NCREIF Property Index (NPI) Declines in 2Q as Structural Changes Accelerate
August 20, 2020
- 2Q CRE returns are negative for first time since 2009
- Transactions fall to lowest level since the GFC
- Cash flow is king
- Many CRE sectors such as malls are seeing structural change
- Better data, cash flow methodologies and more consistent appraisals will help owners weather the storm
Investment returns were negative for all commercial property types except industrial assets in the second quarter of 2020, and transactions tumbled to the lowest level since the Great Financial Crisis (GFC), according to the National Council of Real Estate Investment Fiduciaries (NCREIF). The NCREIF Property Index (NPI) reported a 2Q total negative return of 0.99 percent, which includes a -2 percent appreciation return net of Capex, offset by a plus 1.01 percent income return. On a leveraged basis, the decline was -2.76 percent.
“Valuations in the current environment are heavily focused on cash flow stability,” said Ken Riggs, Vice Chair of RERC, a SitusAMC Company, who participated in a NCREIF webinar August 11 discussing the NPI results and the impact of COVID-19 on valuations. “It’s about your confidence level in forecasting revenues,” Riggs explained. “Across property types, the mantra has shifted somewhat from ‘location, location, location’ to ‘tenant, tenant, tenant.’ We have a true tale of two cities as far as what property is attractive. We’ve seen deals fall apart because an office building had a tenant in the airline industry, and properties selling at a premium because Amazon is the occupier.”
The shock of COVID-19 is igniting and accelerating structural changes to segments of the economy, with significant implications for commercial real estate, Riggs said. For example, pandemic lockdowns appear to be the nail in the coffin for ailing B- and C-quality regional malls, and now Amazon is reportedly eyeing some of them for potential space for fulfillment centers. Amazon wants to get closer to the customer and do that with speed and efficiency.
“Many of the malls built in the 1980s are in strategically good locations,” Riggs explained. “You have to look at the land value. There’s not much to repurposing those buildings if you strip out the shelving -- it’s essentially open warehouse space.” Simon Property Group and Amazon have been in talks about converting some department store anchors into Amazon distribution hubs, The Wall Street Journal reported on August 9.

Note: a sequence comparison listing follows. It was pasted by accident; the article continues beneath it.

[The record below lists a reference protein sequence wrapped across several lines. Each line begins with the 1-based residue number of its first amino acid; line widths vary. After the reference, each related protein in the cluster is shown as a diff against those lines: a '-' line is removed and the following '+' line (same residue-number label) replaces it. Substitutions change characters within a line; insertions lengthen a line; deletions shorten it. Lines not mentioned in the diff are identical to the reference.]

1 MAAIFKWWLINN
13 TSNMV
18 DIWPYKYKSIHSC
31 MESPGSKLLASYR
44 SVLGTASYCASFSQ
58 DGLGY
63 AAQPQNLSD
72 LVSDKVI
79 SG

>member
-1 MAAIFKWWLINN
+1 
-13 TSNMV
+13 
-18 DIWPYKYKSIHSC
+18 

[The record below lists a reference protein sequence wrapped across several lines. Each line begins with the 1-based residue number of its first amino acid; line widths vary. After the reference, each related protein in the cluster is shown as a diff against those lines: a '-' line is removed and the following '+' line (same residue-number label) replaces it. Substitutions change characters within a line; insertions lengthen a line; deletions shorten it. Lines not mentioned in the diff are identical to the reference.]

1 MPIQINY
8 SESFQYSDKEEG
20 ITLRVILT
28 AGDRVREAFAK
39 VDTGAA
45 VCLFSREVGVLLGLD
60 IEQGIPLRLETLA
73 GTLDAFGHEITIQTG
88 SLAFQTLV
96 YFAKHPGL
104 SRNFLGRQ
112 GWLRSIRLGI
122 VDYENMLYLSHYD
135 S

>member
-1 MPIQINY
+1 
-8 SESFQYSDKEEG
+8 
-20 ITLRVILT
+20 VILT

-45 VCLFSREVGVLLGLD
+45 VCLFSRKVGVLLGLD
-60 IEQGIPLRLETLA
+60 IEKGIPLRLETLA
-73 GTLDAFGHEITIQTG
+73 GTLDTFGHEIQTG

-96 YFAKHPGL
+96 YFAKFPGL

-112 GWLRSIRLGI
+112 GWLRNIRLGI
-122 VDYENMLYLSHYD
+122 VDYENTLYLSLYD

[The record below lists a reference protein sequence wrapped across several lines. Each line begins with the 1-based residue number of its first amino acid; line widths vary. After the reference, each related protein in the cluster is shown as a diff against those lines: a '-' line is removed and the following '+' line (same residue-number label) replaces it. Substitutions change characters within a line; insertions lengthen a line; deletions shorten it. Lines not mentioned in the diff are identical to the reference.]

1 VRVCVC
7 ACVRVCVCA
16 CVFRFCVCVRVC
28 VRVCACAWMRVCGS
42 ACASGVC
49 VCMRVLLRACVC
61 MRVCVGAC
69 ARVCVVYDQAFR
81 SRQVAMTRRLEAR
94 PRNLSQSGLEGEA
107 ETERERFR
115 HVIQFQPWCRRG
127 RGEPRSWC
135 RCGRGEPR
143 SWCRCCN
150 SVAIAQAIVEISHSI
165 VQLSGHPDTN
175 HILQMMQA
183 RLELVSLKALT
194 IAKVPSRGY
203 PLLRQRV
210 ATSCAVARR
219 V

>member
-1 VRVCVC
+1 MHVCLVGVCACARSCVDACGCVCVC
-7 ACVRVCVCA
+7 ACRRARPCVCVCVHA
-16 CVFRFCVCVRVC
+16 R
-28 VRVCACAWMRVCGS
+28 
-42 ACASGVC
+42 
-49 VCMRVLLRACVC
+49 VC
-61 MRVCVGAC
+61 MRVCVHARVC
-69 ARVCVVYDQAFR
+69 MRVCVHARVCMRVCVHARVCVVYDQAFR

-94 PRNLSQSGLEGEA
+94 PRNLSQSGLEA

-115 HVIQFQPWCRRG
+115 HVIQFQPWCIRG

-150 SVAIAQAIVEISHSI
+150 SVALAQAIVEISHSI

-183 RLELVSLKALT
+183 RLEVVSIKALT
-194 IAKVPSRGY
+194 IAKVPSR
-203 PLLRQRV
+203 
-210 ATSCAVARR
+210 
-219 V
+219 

In addition, some retail sub-sectors have continued to prosper despite COVID-19, including grocery-anchored community centers and power centers. “Power center returns were the biggest surprise,” Riggs said. “But if you drive around a Costco, you’ll see lines of people waiting to get in. Stores such as Petco and Pet Smart are going gangbusters with the recent spike in pet adoptions, and home improvement centers are busier than ever.” Home Depot’s sales rose 23 percent in its second fiscal quarter, as many Americans invested money normally earmarked for travel, entertainment and restaurants into home improvement projects.
Rents for office properties in central business districts declined more than their suburban peers in the second quarter. “A lot of adjustments are going to occur long-term, and to me those are more structural changes,” Riggs noted. “How many employees will want to ride on mass transportation? How many people will continue to work from home after the pandemic, and what impact will that have? Generally, it’s the B and C properties that will bear the brunt of the shift. There’s always demand for Class A office space.”
Meanwhile, rents at suburban multifamily properties fared better than downtown dwellings in Q2. “Even before the pandemic, we started to see pressure on rents for downtown high-rise apartments due to supply additions in some major markets,” Riggs pointed out. “Now we are seeing a flight out of high-rises and into garden apartments, which are typically in suburban markets.”
NCREIF reported far more write-downs than write-ups in Q2. “The big question is how much damage has been done to the economy, and whether that will create an elongated process for write-downs,” Riggs said. In the 1990s, write-downs stretched out over a five-year period, while in the GFC, they lasted about 18 months.
“We could experience a period of continued revenue deterioration because of the fundamentals, and potentially a lag in appraisals reflecting value declines, and in some cases, there could be significant declines on the horizon for some challenged assets,” Riggs said. “On the other hand, we have better data, more consistent cash flow methodology than in the 1990s, and assets are valued quarterly. The industry has matured quite a bit. I do think valuers are in a better position to help investors and owners work through this cycle with a greater degree of confidence of how to measure value in this new environment with new realities.”